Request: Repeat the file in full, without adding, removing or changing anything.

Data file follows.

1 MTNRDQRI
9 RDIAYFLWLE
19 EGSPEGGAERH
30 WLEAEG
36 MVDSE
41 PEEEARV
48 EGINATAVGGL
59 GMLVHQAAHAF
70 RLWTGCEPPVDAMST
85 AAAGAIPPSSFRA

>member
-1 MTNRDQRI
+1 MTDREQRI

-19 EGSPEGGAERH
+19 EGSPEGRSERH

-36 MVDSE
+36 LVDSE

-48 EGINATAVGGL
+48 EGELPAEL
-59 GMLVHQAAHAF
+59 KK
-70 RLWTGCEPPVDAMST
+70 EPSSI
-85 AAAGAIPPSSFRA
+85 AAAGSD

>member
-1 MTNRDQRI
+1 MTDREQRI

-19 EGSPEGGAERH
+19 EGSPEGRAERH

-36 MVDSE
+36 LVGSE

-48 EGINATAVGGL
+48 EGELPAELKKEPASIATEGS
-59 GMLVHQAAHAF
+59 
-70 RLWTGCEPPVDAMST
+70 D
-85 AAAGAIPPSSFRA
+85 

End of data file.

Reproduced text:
1 MTNRDQRI
9 RDIAYFLWLE
19 EGSPEGGAERH
30 WLEAEG
36 MVDSE
41 PEEEARV
48 EGINATAVGGL
59 GMLVHQAAHAF
70 RLWTGCEPPVDAMST
85 AAAGAIPPSSFRA

>member
-1 MTNRDQRI
+1 MTDREQRI

-19 EGSPEGGAERH
+19 EGSPEGRSERH

-36 MVDSE
+36 LVDSE

-48 EGINATAVGGL
+48 EGELPAEL
-59 GMLVHQAAHAF
+59 KK
-70 RLWTGCEPPVDAMST
+70 EPSSI
-85 AAAGAIPPSSFRA
+85 AAAGSD

>member
-1 MTNRDQRI
+1 MTDREQRI

-19 EGSPEGGAERH
+19 EGSPEGRAERH

-36 MVDSE
+36 LVGSE

-48 EGINATAVGGL
+48 EGELPAELKKEPASIATEGS
-59 GMLVHQAAHAF
+59 
-70 RLWTGCEPPVDAMST
+70 D
-85 AAAGAIPPSSFRA
+85 